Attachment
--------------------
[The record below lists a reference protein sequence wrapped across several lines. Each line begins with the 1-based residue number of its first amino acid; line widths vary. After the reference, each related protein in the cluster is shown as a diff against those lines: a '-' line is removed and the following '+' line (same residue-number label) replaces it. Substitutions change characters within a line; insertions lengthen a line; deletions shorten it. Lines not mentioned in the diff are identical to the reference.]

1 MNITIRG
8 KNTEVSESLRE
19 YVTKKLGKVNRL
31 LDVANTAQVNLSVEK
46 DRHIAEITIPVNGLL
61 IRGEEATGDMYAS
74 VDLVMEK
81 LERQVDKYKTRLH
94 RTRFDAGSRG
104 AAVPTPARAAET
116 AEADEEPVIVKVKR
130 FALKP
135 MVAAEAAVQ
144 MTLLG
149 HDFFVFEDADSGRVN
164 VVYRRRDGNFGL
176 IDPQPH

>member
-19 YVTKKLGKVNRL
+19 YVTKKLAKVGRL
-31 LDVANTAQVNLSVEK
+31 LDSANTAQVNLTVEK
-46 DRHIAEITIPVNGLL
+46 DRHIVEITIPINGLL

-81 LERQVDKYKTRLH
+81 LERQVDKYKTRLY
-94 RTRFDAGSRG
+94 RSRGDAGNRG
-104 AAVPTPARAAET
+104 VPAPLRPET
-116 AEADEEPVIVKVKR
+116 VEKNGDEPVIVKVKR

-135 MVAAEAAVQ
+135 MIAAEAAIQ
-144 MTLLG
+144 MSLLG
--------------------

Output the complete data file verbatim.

[The record below lists a reference protein sequence wrapped across several lines. Each line begins with the 1-based residue number of its first amino acid; line widths vary. After the reference, each related protein in the cluster is shown as a diff against those lines: a '-' line is removed and the following '+' line (same residue-number label) replaces it. Substitutions change characters within a line; insertions lengthen a line; deletions shorten it. Lines not mentioned in the diff are identical to the reference.]

1 MNITIRG
8 KNTEVSESLRE
19 YVTKKLGKVNRL
31 LDVANTAQVNLSVEK
46 DRHIAEITIPVNGLL
61 IRGEEATGDMYAS
74 VDLVMEK
81 LERQVDKYKTRLH
94 RTRFDAGSRG
104 AAVPTPARAAET
116 AEADEEPVIVKVKR
130 FALKP
135 MVAAEAAVQ
144 MTLLG
149 HDFFVFEDADSGRVN
164 VVYRRRDGNFGL
176 IDPQPH

>member
-19 YVTKKLGKVNRL
+19 YVTKKLAKVGRL
-31 LDVANTAQVNLSVEK
+31 LDSANTAQVNLTVEK
-46 DRHIAEITIPVNGLL
+46 DRHIVEITIPINGLL

-81 LERQVDKYKTRLH
+81 LERQVDKYKTRLY
-94 RTRFDAGSRG
+94 RSRGDAGNRG
-104 AAVPTPARAAET
+104 VPAPLRPET
-116 AEADEEPVIVKVKR
+116 VEKNGDEPVIVKVKR

-135 MVAAEAAVQ
+135 MIAAEAAIQ
-144 MTLLG
+144 MSLLG